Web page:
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Latest Immigration News & Updates

Our experts will keep you updated on the industry news and immigration policies that could affect your case. Find out more here or get in touch to speak to an expert.

What is a Deportation and Removal Order?

A deportation order is the enforced removal of someone for the “public good”. It requires you to leave the United Kingdom and authorise your custody until you are removed by a ‘notice for deportation’. It also prohibits you from re-entering the country for as long as it is in force and invalidates any leave to enter or remain in the United Kingdom.

Deportation is very different from when you leave the UK voluntarily, or from when you are removed from the UK, i.e., when the Home Office enforces your removal.

If you do not have right to remain in the UK, if your application to stay in the UK has been refused, you had a visa / leave to remain, but it has now expired, or you have never had leave to remain, you may be at risk of being removed from the UK by the Home Office.

If you have been convicted of a criminal offence and you are not a British Citizen, you may be at risk of deportation.

What are Removal Orders, and how do they differ from Deportation Orders?

Unlike deportation orders, removal orders would be used if you or your family do not have leave to remain in the UK whether you came to the UK without obtaining leave prior to your entry or your existing leave has expired. You may also be removed if you had leave to stay but only on certain conditions, and you have not kept to the conditions. The circumstances in which a person becomes liable to a removal order are overstayed their visas, entered the UK illegally or by deception; or failed to observe conditions attached to their leave.

Deportation after a criminal sentence

If the Home Office has declared a deportation order in your case, you will be issued with a notice of deportation arrangements. The rules state that if you were sentenced for more than 12 months, your deportation is “conducive to the public good and in the public interest”. The rules also say that your deportation is depriving if you caused serious harm and you are a persistent offender who shows a particular disregard for the law”, irrespective of how long you were sentenced for.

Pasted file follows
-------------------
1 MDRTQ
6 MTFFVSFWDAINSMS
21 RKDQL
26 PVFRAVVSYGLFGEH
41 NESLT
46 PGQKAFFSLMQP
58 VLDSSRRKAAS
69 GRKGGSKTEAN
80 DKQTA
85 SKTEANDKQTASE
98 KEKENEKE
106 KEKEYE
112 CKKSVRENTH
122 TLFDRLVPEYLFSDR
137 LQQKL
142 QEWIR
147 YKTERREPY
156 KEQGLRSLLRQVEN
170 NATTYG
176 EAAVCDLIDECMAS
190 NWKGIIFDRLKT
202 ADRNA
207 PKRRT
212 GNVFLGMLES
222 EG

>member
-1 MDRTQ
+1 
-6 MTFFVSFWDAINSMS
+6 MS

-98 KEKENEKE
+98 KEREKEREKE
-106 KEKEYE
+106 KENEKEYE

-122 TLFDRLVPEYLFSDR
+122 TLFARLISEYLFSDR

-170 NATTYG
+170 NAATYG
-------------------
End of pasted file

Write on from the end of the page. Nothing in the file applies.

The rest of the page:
If you are liable to deportation, your spouse or civil partner and/or your child are also liable to be deported unless they have Indefinite Leave to Remain in the UK in their own right, or are British, or have been living apart from you.

If you were sentenced to more than four years, the Home Office guidance says you will need to have cogent circumstances in order for a deportation order not to be made or to be revoked. The courts, however, may have a different interpretation of what counts as those circumstances than the Home Office.

If you have been sentenced for less than four years but more than 12 months or your offending is deemed to fall into the “causing serious harm” category described above, the Immigration rules say that deportation would be proportionate except if deportation would be in breach of your rights to family and private life:

  1. If you have a child under the age of 18 in the UK, with whom you have a genuine parental relationship. The child is a British Citizen or has lived in the UK for at least seven years immediately prior to the decision to deport you and it would be too dangerous and unjust for the child to live in the country to which you will be deported or to live without you.

  2. You have a genuine relationship with a partner who is in the UK and has British Citizen or Indefinite Leave to Remain and you also need to show that you have been lawfully resident in the UK for most of your life; and you are integrated in the UK” and there would be “very significant obstacles” to integrate into the country to which you are being deported.

EEA nationals

If you are an EEA national and have Settled Status or Pre-Settled Status in the UK (or are eligible to apply), you could still be at risk of deportation from the UK if you are convicted of committing a criminal offence.

If the criminal offence was committed before the end of 2020, the Home Office will need to consider the pre-Brexit rules on EU nationals. This means they would have to show that deportation is in the interests of “the public good, public health or public security”. If the criminal offence was committed after 2020, or you did not have or were ineligible for Pre-Settled Status or Settled Status, the normal rules on deportation will apply to you.


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